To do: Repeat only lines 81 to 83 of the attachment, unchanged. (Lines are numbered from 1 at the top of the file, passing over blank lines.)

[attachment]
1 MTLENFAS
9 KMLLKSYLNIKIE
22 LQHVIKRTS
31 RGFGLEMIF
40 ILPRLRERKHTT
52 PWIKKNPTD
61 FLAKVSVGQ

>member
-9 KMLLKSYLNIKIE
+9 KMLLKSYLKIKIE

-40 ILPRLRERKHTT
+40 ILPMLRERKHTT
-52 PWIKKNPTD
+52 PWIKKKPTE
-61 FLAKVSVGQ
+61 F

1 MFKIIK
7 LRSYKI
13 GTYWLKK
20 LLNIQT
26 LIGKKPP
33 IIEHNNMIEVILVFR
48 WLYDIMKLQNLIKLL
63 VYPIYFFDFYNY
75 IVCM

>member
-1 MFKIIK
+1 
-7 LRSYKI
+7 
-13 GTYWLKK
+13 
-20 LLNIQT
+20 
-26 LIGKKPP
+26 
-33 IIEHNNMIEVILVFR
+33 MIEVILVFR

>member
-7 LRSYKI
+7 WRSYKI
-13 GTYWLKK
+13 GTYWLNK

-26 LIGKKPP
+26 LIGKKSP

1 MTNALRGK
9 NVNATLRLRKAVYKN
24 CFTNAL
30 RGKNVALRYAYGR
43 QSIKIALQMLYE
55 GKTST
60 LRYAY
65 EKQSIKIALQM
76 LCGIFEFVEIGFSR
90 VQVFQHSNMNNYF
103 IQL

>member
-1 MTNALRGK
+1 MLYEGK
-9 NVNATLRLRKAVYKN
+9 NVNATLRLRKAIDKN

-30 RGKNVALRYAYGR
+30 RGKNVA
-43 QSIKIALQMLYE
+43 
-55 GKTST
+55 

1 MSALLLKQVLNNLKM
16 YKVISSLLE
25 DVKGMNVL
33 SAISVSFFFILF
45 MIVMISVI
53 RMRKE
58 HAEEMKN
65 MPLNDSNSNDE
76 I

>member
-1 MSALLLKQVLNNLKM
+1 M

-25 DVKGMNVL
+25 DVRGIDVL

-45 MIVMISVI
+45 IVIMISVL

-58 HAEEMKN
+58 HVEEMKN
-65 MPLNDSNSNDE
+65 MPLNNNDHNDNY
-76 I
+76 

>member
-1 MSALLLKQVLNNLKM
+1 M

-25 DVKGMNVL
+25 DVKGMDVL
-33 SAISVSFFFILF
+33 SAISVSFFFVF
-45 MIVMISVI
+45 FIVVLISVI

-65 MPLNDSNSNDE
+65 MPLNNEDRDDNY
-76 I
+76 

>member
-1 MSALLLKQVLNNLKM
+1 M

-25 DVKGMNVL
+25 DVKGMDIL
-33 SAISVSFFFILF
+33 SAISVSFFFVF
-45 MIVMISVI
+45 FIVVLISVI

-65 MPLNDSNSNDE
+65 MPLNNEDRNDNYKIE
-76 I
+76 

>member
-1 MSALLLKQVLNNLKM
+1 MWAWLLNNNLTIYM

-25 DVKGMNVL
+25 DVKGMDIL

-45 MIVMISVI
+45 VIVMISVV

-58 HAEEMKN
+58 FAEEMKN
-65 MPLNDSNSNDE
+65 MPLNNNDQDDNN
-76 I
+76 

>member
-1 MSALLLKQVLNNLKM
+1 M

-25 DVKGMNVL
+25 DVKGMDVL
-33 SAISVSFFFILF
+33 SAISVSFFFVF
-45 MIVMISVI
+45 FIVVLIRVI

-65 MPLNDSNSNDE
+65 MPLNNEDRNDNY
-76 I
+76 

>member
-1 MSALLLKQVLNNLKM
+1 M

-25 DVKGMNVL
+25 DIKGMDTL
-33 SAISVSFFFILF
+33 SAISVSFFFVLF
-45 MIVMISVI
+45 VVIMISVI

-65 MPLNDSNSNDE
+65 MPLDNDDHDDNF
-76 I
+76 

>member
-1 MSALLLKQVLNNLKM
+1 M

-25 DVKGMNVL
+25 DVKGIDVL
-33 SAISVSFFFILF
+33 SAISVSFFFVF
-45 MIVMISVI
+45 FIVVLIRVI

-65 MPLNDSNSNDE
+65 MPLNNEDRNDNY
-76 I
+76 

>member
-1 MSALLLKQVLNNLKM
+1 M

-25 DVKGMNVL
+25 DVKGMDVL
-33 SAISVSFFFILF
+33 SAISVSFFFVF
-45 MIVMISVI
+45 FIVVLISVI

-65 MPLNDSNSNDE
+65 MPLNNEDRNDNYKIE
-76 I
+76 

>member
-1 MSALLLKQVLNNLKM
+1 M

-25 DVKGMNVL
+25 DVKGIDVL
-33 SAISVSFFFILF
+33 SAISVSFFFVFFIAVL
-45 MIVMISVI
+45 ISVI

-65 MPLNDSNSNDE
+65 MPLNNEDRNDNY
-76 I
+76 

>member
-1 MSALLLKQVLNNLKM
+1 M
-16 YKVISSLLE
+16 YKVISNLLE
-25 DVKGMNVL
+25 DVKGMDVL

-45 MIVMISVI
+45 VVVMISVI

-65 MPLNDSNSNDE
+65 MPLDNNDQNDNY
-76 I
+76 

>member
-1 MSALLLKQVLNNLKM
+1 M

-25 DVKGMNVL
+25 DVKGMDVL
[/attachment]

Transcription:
+25 DVRGIDVL

-45 MIVMISVI
+45 IVIMISVL